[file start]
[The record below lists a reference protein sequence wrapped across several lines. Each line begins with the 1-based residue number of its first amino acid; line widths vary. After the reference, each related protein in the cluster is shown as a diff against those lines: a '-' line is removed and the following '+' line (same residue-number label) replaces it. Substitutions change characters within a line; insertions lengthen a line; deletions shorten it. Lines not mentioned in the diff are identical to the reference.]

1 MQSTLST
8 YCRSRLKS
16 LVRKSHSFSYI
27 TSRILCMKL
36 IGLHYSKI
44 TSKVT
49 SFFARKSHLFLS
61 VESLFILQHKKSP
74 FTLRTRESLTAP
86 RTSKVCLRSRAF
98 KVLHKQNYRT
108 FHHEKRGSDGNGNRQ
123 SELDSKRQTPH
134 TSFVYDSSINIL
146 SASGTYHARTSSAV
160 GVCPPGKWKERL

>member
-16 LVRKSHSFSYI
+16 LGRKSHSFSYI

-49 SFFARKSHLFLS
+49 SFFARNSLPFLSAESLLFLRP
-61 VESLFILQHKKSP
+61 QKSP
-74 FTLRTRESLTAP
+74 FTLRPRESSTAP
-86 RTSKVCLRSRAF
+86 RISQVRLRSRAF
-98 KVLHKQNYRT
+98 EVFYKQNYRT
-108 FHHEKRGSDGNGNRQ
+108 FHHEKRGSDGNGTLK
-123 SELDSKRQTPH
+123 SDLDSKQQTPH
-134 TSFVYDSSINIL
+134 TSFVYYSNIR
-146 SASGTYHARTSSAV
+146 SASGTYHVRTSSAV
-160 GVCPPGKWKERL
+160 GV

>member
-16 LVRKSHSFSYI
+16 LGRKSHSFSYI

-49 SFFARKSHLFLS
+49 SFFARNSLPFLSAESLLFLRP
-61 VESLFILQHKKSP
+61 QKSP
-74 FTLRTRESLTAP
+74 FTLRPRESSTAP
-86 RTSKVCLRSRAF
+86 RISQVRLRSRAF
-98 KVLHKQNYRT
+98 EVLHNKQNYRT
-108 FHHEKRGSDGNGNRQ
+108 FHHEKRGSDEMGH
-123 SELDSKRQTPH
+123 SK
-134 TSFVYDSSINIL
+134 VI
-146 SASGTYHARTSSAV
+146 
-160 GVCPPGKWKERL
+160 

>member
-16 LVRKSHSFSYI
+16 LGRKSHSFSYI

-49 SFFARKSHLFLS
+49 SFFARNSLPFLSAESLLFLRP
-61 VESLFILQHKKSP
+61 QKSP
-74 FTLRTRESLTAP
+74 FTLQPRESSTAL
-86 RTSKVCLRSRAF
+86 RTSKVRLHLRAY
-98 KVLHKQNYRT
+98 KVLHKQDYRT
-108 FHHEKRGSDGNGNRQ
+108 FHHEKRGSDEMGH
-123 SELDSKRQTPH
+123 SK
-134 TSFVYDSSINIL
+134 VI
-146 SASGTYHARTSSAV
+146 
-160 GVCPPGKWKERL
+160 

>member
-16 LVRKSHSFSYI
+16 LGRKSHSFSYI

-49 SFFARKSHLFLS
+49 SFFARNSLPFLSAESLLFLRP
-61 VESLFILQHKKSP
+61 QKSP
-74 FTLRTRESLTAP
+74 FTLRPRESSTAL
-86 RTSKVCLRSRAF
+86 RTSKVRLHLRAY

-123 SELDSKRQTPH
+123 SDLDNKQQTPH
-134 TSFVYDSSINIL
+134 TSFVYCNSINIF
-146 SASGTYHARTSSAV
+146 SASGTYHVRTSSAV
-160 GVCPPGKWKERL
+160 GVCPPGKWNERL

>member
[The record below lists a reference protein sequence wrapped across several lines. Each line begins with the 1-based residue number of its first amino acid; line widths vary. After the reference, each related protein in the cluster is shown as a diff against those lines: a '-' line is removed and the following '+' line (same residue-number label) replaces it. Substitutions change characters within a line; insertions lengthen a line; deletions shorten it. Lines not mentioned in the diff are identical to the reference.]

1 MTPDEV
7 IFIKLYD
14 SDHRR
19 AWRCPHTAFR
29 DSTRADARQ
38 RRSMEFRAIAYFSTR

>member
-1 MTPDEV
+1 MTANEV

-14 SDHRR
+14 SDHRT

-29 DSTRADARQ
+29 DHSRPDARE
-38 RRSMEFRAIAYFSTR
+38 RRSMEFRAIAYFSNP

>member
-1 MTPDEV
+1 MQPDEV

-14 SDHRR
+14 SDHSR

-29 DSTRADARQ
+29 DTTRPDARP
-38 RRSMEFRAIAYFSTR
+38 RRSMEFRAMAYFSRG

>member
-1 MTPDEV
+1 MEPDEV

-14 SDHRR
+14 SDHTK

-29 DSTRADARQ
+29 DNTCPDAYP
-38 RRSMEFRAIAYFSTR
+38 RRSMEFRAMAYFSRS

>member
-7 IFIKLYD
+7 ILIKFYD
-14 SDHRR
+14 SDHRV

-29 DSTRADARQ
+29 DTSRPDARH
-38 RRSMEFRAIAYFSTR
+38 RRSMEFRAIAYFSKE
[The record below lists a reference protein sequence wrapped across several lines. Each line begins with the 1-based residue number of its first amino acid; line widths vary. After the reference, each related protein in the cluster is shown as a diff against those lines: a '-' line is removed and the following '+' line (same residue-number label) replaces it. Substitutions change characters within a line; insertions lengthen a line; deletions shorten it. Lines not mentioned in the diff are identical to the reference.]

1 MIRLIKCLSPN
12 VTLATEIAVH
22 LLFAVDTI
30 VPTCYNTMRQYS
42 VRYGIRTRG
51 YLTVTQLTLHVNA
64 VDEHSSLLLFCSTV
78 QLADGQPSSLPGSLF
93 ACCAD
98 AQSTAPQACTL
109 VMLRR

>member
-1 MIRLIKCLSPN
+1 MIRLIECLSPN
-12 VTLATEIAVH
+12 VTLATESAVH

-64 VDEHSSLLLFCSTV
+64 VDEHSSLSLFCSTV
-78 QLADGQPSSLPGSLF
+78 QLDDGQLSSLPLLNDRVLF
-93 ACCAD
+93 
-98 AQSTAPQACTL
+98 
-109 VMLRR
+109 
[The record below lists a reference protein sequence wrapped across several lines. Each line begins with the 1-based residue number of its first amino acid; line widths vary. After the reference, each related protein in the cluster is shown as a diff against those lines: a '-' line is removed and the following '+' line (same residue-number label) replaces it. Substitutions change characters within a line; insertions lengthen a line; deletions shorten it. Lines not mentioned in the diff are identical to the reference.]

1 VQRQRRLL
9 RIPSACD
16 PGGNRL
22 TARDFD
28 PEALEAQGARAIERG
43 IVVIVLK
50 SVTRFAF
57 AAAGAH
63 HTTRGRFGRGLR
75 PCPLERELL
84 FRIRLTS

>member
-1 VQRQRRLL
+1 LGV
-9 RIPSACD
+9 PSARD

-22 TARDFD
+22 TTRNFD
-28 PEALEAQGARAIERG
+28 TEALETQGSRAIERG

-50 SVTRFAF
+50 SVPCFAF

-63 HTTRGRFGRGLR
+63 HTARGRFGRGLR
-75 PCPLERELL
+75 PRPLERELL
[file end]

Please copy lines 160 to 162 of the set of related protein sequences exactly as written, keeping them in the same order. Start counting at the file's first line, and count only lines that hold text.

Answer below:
98 AQSTAPQACTL
109 VMLRR

>member